Hurrah! As President Bush heads across the pond, The Periscope keeps up the good work of finding useful links and the like, and the New York Times reports that the Pres will make the sensible point that "our strong friendship is essential to peace and prosperity across the globe - and no temporary debate, no passing disagreement of governments, no power on earth will ever divide us."
Meanwhile, The National Review celebrates these attempts to heal the transatlantic rifts with a simply brilliant piece of stereotypical nonsense which almost reads like a parody of the worst examples of American anti-Europeanism of the last few years.
It hits all the bases in an absolutely atypical over-exaggeration of all that's wrong with 'Urp - usually based on some kind of reality, but distored beyond all reason. In fact, it's almost an exact mirror-image of the worst sort of "anti-Americanism" that has come out of the EU over the last few years - only more so:
- The EU's economy is reliant on that of the US? Check.
- European militaries full of "rapists, thugs, robbers, and killers"? Check.
- Hypocricy of the likes of accusing EU states of basing their foreign policies on their "very large oil and other investments"? Check.
- Europe is anti-Semitic? Check.
- The problems in the Middle-East are Europe's fault? Check.
- We have "fancy schools like Eton"? Check.
- We're ignorant ("In Britain, only a small fraction of people under 30 knew anything about Auschwitz")? Check.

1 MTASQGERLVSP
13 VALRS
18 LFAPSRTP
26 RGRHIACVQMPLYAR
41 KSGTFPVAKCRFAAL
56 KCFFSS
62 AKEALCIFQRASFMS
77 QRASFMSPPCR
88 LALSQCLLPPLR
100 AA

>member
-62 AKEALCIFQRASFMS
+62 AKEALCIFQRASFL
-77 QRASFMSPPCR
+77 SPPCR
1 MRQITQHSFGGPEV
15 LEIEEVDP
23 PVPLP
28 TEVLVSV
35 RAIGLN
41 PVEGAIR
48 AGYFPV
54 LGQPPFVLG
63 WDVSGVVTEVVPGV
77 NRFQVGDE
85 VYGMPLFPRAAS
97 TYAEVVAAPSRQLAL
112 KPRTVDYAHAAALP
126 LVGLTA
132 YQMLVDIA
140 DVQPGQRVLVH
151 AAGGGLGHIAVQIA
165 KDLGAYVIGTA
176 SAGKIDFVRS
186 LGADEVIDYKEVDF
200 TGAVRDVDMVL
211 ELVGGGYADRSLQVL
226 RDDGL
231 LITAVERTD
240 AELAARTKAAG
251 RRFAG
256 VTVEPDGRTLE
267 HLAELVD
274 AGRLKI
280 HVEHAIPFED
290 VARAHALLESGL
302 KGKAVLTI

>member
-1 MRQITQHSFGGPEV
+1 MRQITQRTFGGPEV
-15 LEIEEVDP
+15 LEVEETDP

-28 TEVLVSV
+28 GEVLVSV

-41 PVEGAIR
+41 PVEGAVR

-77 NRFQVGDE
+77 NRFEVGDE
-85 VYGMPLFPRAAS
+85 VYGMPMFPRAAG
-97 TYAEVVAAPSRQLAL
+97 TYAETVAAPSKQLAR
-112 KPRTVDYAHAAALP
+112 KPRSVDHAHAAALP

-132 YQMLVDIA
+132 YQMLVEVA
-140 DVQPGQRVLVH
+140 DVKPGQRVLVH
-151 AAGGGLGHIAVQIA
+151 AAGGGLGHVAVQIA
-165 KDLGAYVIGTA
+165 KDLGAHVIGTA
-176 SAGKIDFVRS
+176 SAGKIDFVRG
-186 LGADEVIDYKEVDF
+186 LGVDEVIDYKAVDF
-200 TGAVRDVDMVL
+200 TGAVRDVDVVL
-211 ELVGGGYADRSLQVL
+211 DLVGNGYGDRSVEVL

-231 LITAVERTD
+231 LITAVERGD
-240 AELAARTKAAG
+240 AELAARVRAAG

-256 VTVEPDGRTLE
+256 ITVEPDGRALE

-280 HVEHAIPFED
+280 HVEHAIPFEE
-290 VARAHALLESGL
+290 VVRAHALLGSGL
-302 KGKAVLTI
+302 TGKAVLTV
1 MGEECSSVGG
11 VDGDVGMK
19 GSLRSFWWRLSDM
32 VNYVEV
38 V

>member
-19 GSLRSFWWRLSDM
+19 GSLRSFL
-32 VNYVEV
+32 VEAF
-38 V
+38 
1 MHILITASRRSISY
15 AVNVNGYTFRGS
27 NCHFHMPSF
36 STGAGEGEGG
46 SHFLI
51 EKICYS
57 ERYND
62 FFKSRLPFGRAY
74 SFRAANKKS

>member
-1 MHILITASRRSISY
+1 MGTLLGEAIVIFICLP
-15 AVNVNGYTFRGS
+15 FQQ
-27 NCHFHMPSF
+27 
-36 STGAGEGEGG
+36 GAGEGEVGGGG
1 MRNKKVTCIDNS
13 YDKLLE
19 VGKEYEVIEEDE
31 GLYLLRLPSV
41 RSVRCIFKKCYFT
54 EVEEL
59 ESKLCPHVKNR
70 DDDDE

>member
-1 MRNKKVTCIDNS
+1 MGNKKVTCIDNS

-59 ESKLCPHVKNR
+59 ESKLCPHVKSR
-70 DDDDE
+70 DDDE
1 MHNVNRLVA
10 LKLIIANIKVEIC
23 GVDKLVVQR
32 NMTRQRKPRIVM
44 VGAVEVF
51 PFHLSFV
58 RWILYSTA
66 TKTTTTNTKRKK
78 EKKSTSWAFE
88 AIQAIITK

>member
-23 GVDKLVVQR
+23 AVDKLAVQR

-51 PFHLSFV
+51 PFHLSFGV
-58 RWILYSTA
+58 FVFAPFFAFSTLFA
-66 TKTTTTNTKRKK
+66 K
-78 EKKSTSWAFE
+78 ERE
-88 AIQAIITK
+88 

- France "eagerly collaborated in the Holocaust"? Check.
- France is "playing enabler to anti-Semitic terrorism"? Check.
- France and Germany are obsolete ("if they were American sitcoms, would be cancelled")? Check.
- France and Germany's only policy motivation is "anti-Americanism"? Check.
- Policies not based on hatred are based on "arrogance"? Check.
- They also hate "the culture of the American people"? Check.
- French and German opposition to the war on terror is purely populist? Check.
- Everything is Europe's fault? Check.
Bush: Right, I admit it, there were no WMDs and no links to al Qaida, we just wanted to get rid of Saddam. Partly to open up Iraqi oil again, partly - genuinely - to bring democracy to the country. And yes, I know it's hypocritical to try to promote democracy in Iraq when two of our key regional allies are the military dictatorship of Pakistan and absolutist monarchy of Saudi Arabia, but we have to go with what we've got. Yes, I also know that Iraq hasn't gone as well as it might, and that we buggered up the post-war planning something rotten, but we are trying. Honest.
France and Germany: Fair enough. We opposed the war primarily because we had a sweet deal going on with the Iraqi regime, but also because we genuinely thought your reasons were bollocks and didn't like the direction your foreign policy seemed to be heading (yes, partially because it seemed to make us increasingly irrelevant on the world stage). And - yes - you've got a point, opposing your administration is a good vote winner where we come from. You've got us there. But still, we reckon you fucked it up pretty bad, and your utter lack of tact and diplomacy when talking about our attitudes at the time hardly helped matters. You could have won us round if you'd had a bit more patience and were slightly less aggressive. No one likes a bully, and that's how you were coming across. It pissed us off, because we know you're bigger and stronger than us, but sizable chunks of our respective populations still think we're genuinely world powers. We know we're not, but we have to make a show of it every now and again...
Bush: Yeah, my bad. So, you on side for clearing up the mess now?
France and Germany: Yeah, go on then...
*France, Germany and Bush skip off hand in hand for a great big love-fest, as Tony Blair sits on the edge of the bed holding the camcorder*